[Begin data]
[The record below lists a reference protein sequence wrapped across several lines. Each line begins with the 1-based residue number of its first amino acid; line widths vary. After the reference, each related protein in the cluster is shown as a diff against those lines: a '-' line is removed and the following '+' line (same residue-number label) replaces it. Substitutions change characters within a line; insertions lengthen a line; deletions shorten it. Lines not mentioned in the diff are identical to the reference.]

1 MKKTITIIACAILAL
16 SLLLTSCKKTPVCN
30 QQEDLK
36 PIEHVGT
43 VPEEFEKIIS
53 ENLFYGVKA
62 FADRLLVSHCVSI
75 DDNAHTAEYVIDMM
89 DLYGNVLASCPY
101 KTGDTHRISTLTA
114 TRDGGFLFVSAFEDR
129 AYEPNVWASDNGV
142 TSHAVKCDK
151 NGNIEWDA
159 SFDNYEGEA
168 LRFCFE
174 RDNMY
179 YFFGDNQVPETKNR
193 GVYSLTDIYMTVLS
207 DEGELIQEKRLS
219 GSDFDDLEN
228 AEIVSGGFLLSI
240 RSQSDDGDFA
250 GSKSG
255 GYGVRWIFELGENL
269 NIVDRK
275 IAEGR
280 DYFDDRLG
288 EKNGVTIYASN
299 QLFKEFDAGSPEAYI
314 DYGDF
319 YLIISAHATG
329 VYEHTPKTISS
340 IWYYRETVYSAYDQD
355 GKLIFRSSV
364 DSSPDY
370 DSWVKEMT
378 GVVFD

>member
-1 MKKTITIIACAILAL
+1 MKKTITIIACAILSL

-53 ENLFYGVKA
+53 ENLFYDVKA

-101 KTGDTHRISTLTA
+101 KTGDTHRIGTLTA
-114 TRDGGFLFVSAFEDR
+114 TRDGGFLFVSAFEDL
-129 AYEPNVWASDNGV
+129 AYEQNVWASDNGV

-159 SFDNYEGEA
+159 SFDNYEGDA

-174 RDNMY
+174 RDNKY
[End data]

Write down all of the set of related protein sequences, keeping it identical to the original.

[The record below lists a reference protein sequence wrapped across several lines. Each line begins with the 1-based residue number of its first amino acid; line widths vary. After the reference, each related protein in the cluster is shown as a diff against those lines: a '-' line is removed and the following '+' line (same residue-number label) replaces it. Substitutions change characters within a line; insertions lengthen a line; deletions shorten it. Lines not mentioned in the diff are identical to the reference.]

1 MKKTITIIACAILAL
16 SLLLTSCKKTPVCN
30 QQEDLK
36 PIEHVGT
43 VPEEFEKIIS
53 ENLFYGVKA
62 FADRLLVSHCVSI
75 DDNAHTAEYVIDMM
89 DLYGNVLASCPY
101 KTGDTHRISTLTA
114 TRDGGFLFVSAFEDR
129 AYEPNVWASDNGV
142 TSHAVKCDK
151 NGNIEWDA
159 SFDNYEGEA
168 LRFCFE
174 RDNMY
179 YFFGDNQVPETKNR
193 GVYSLTDIYMTVLS
207 DEGELIQEKRLS
219 GSDFDDLEN
228 AEIVSGGFLLSI
240 RSQSDDGDFA
250 GSKSG
255 GYGVRWIFELGENL
269 NIVDRK
275 IAEGR
280 DYFDDRLG
288 EKNGVTIYASN
299 QLFKEFDAGSPEAYI
314 DYGDF
319 YLIISAHATG
329 VYEHTPKTISS
340 IWYYRETVYSAYDQD
355 GKLIFRSSV
364 DSSPDY
370 DSWVKEMT
378 GVVFD

>member
-1 MKKTITIIACAILAL
+1 MKKTITIIACAILSL

-53 ENLFYGVKA
+53 ENLFYDVKA

-101 KTGDTHRISTLTA
+101 KTGDTHRIGTLTA
-114 TRDGGFLFVSAFEDR
+114 TRDGGFLFVSAFEDL
-129 AYEPNVWASDNGV
+129 AYEQNVWASDNGV

-159 SFDNYEGEA
+159 SFDNYEGDA

-174 RDNMY
+174 RDNKY